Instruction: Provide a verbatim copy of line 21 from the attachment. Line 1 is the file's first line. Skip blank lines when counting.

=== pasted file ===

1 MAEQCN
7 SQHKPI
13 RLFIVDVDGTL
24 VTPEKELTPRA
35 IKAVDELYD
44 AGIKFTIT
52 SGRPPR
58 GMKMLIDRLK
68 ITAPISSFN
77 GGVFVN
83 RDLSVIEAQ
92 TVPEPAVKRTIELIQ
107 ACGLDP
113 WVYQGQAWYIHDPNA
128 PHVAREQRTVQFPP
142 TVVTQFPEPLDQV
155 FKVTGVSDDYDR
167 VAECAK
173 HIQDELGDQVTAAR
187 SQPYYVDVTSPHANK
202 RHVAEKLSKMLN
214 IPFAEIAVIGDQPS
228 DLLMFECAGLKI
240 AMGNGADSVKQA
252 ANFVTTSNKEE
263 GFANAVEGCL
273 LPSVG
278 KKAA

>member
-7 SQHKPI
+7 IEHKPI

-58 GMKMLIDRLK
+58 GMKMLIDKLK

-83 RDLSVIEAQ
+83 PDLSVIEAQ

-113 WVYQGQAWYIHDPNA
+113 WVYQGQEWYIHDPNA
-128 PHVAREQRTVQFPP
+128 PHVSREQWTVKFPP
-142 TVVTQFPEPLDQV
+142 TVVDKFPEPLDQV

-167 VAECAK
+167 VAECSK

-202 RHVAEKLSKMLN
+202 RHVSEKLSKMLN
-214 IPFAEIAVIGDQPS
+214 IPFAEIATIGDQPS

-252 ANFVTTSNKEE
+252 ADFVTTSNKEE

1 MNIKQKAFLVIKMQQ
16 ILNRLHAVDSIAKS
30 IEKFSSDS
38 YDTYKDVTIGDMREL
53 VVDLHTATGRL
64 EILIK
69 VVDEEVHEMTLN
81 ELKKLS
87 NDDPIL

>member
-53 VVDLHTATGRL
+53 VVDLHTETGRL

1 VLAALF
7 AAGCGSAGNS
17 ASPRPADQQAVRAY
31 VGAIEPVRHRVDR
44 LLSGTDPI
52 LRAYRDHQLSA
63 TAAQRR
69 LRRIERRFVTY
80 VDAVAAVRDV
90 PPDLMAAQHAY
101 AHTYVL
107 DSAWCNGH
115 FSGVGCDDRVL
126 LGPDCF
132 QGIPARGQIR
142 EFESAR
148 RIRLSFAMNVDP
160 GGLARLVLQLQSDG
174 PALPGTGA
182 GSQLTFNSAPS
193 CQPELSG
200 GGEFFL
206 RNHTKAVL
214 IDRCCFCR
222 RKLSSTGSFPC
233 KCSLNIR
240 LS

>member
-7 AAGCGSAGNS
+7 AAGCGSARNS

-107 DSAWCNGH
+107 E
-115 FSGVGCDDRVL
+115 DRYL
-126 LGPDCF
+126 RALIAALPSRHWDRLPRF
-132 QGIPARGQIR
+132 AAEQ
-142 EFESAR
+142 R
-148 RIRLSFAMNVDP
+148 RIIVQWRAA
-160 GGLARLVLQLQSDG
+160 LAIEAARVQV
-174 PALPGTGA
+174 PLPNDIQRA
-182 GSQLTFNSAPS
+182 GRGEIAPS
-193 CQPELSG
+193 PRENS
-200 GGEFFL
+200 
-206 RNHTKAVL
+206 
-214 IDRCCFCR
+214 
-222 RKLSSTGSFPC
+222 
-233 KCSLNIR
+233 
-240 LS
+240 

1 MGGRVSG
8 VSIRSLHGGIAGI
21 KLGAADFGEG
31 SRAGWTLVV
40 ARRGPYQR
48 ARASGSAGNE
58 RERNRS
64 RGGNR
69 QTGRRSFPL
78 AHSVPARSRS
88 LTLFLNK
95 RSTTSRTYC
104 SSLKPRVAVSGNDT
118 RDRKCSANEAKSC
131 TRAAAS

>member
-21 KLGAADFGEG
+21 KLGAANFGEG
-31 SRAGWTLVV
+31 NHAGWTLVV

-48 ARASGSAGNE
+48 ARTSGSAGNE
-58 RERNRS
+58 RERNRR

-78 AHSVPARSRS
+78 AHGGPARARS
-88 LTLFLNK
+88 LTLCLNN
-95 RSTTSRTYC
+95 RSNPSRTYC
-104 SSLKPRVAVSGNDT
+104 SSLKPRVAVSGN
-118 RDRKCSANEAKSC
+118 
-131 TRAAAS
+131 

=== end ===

202 RHVAEKLSKMLN